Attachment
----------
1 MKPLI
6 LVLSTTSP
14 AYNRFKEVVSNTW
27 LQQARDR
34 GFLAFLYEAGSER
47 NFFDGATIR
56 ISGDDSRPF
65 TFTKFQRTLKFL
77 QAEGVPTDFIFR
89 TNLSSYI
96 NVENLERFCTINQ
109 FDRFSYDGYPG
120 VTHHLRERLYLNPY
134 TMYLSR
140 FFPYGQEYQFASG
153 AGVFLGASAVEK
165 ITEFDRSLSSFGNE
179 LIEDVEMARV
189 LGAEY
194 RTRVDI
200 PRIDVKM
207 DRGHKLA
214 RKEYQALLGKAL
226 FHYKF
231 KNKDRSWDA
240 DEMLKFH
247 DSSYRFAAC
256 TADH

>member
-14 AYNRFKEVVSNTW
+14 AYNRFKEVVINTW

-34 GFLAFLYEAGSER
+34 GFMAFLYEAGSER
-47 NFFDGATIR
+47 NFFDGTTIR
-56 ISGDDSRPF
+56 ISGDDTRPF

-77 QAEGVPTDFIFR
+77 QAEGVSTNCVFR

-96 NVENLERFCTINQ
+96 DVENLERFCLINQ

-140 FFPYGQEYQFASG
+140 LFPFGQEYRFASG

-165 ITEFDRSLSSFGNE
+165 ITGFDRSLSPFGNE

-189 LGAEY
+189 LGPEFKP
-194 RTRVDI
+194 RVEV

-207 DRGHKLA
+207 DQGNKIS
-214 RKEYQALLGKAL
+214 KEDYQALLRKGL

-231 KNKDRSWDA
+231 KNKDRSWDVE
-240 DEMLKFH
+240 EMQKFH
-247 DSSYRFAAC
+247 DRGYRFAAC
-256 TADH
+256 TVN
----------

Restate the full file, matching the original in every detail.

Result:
1 MKPLI
6 LVLSTTSP
14 AYNRFKEVVSNTW
27 LQQARDR
34 GFLAFLYEAGSER
47 NFFDGATIR
56 ISGDDSRPF
65 TFTKFQRTLKFL
77 QAEGVPTDFIFR
89 TNLSSYI
96 NVENLERFCTINQ
109 FDRFSYDGYPG
120 VTHHLRERLYLNPY
134 TMYLSR
140 FFPYGQEYQFASG
153 AGVFLGASAVEK
165 ITEFDRSLSSFGNE
179 LIEDVEMARV
189 LGAEY
194 RTRVDI
200 PRIDVKM
207 DRGHKLA
214 RKEYQALLGKAL
226 FHYKF
231 KNKDRSWDA
240 DEMLKFH
247 DSSYRFAAC
256 TADH

>member
-14 AYNRFKEVVSNTW
+14 AYNRFKEVVINTW

-34 GFLAFLYEAGSER
+34 GFMAFLYEAGSER
-47 NFFDGATIR
+47 NFFDGTTIR
-56 ISGDDSRPF
+56 ISGDDTRPF

-77 QAEGVPTDFIFR
+77 QAEGVSTNCVFR

-96 NVENLERFCTINQ
+96 DVENLERFCLINQ

-140 FFPYGQEYQFASG
+140 LFPFGQEYRFASG

-165 ITEFDRSLSSFGNE
+165 ITGFDRSLSPFGNE

-189 LGAEY
+189 LGPEFKP
-194 RTRVDI
+194 RVEV

-207 DRGHKLA
+207 DQGNKIS
-214 RKEYQALLGKAL
+214 KEDYQALLRKGL

-231 KNKDRSWDA
+231 KNKDRSWDVE
-240 DEMLKFH
+240 EMQKFH
-247 DSSYRFAAC
+247 DRGYRFAAC
-256 TADH
+256 TVN